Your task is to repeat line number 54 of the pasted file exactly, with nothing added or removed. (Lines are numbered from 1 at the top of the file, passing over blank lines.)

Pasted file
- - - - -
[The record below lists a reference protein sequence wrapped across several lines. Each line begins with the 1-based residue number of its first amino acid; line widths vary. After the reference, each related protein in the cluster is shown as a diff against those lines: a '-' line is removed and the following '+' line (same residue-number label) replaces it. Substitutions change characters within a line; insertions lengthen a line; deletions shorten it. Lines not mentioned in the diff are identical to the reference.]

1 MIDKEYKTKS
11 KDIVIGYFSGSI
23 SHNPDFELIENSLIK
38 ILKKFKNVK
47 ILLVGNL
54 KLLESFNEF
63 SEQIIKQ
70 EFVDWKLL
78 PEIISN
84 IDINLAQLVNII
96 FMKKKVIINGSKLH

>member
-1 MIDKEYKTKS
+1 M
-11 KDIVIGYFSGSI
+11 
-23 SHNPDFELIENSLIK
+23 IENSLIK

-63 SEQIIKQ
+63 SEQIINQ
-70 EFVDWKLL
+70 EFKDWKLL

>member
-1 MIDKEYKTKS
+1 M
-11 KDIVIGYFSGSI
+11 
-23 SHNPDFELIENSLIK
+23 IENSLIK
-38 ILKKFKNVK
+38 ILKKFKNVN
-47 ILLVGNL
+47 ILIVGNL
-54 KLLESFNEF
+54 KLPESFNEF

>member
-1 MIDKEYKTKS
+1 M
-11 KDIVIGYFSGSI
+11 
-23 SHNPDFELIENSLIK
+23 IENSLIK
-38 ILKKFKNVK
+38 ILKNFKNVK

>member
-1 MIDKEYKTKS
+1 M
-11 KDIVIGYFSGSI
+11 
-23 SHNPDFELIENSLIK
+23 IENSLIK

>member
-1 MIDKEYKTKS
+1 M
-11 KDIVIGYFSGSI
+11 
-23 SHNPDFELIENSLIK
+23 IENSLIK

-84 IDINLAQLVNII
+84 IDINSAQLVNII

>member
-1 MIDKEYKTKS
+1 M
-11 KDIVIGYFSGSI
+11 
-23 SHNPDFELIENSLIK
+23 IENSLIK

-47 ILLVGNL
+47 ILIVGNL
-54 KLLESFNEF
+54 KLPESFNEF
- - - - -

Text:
-1 MIDKEYKTKS